Patricia ROTH, individually and on behalf of a class of borrowers similarly situated, a/k/a Patricia McCarthy, Plaintiff–Appellant, v. CITIMORTGAGE INC., Defendant–Appellee.
Defendant CitiMortgage Inc. services a second residential mortgage for plaintiff Patricia Roth. Roth alleges that CitiMortgage's responses to requests for information about her mortgage violated the Real Estate Settlement Procedures Act (“RESPA”), 12 U.S.C. §§ 2601–2617, the Fair Debt Collection Practices Act (“FDCPA”), 15 U.S.C. §§ 1692–1692p, and N.Y. General Business Law (“GBL”) § 349. The district court (Feuerstein, J.) dismissed Roth's complaint under Fed.R.Civ.P. 12(b)(6) for failure to state a claim, and we AFFIRM.
Because the district court dismissed Roth's claims on the pleadings, we must limit our consideration “to the factual allegations in [the] amended complaint, which are accepted as true, to documents attached to the complaint as an exhibit or incorporated in it by reference, to matters of which judicial notice may be taken, or to documents either in plaintiffs' possession or of which plaintiffs had knowledge and relied on in bringing suit.” Brass v. Am. Film Techs., Inc., 987 F.2d 142, 150 (2d Cir.1993).
Since September 2008, Roth has been in default and has made no payments on her second residential mortgage serviced by CitiMortgage. On April 8 and 9, 2011, Roth's lawyer sent two nearly-identical letters to CitiMortgage1 requesting many specific pieces of information about her mortgage, each of which stated: “Please treat this letter as a ‘qualified written request’ under the Real Estate Settlement Procedures Act.” CitiMortgage responded to Roth's lawyer on April 18, acknowledging the “numerous questions about the origination and/or servicing of [Roth's] mortgage loan,” but noting that “it appears [Roth's] immediate concern is obtaining financial assistance.” On June 11, 2011, Roth's lawyer sent another letter, which was identical to the two April letters except that it asked to be treated “as a SECOND ‘qualified written request’ “ and it stated that CitiMortgage's April 18 letter had not complied with RESPA. The three letters from Roth's lawyer to CitiMortgage were sent to two addresses: one in O'Fallon, Missouri,2 and another in Des Moines, Iowa.
After Roth's lawyer sent his letters, CitiMortgage sent at least three letters directly to Roth. On July 11, 2011, CitiMortgage sent Roth a packet with a financial information form to determine her eligibility for loan modification programs. On March 14, 2012, CitiMortgage wrote to Roth in response to a complaint she had filed with the N.Y. Department of Financial Services, stating that her allegations of improper servicing of her loan were “unsubstantiated” but that CitiMortgage would research and respond to any specific servicing questions. And on April 10, 2012, CitiMortgage sent Roth a notice that her loan was 1322 days in default and that CitiMortgage might commence legal action if the matter was not resolved within ninety days.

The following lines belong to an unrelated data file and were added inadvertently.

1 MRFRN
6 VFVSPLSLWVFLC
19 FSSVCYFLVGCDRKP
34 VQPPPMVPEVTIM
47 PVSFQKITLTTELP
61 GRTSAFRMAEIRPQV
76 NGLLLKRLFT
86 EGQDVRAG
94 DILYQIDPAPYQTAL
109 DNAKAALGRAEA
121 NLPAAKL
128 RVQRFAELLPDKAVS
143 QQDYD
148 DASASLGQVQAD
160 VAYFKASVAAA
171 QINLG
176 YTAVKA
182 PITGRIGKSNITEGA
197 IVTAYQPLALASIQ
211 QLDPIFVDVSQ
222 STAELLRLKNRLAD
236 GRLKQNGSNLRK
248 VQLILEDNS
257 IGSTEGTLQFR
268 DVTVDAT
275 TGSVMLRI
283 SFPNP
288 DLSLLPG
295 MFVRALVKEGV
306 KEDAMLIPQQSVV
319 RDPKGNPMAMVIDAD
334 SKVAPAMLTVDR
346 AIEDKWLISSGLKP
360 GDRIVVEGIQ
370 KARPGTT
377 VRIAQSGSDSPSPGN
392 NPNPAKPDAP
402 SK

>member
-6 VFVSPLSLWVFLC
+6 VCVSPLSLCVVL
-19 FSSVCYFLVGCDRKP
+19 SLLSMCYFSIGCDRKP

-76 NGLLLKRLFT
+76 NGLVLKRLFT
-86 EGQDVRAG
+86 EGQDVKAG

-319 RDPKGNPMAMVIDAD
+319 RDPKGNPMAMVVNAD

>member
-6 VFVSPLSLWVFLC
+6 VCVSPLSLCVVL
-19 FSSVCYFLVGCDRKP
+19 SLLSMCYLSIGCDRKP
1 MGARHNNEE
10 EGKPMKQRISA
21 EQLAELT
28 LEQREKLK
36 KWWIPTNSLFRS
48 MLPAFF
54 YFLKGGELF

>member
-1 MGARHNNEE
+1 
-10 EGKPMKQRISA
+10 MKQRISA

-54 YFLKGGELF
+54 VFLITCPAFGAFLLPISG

On May 16, 2012, Roth commenced this action, alleging violations under RESPA, FDCPA, and N.Y. GBL § 349. She filed an amended complaint on August 8, 2012. On September 11, 2013, the district court granted CitiMortgage's motion to dismiss under Rule 12(b)(6). Roth v. CitiMortgage Inc., No. 12–CV–2446, 2013 WL 5205775 (E.D .N.Y. Sept. 11, 2013). Roth timely appealed.
We review the dismissal of a complaint under Fed.R.Civ.P. 12(b)(6) de novo, drawing all reasonable inferences in the plaintiff's favor and dismissing only if the complaint does not “contain sufficient factual matter, accepted as true, to state a claim to relief that is plausible on its face.” DiFolco v. MSNBC Cable L.L.C., 622 F.3d 104, 111 (2d Cir.2010) (quoting Ashcroft v. Iqbal, 556 U.S. 662, 678 (2009)) (internal quotation marks omitted). As we explain below, the district court did not err in dismissing Roth's claims under RESPA, FDCPA, or N.Y. GBL § 349, and Roth should not be granted leave to amend her complaint.
I. Real Estate Settlement Procedures Act
CitiMortgage's duties under RESPA are triggered if it receives a qualified written request (“QWR”), defined as correspondence that identifies a borrower's account and “includes a statement of the reasons for the belief of the borrower, to the extent applicable, that the account is in error or provides sufficient detail to the servicer regarding other information sought by the borrower.” 12 U .S.C. § 2605(e)(1)(B)(ii). Roth alleges that the three letters sent by her lawyer in April and June 2011 are QWRs, and that CitiMortgage is liable for failing to provide the requested information (in violation of § 2605(e)(2)) and for providing information about overdue payments to credit agencies during the sixty-day period following receipt of the letters (in violation of § 2605(e)(3)). We conclude that the district court properly dismissed these claims on the basis that her lawyer's letters were not sent to CitiMortgage's designated QWR address, and the requests are thus not QWRs under RESPA.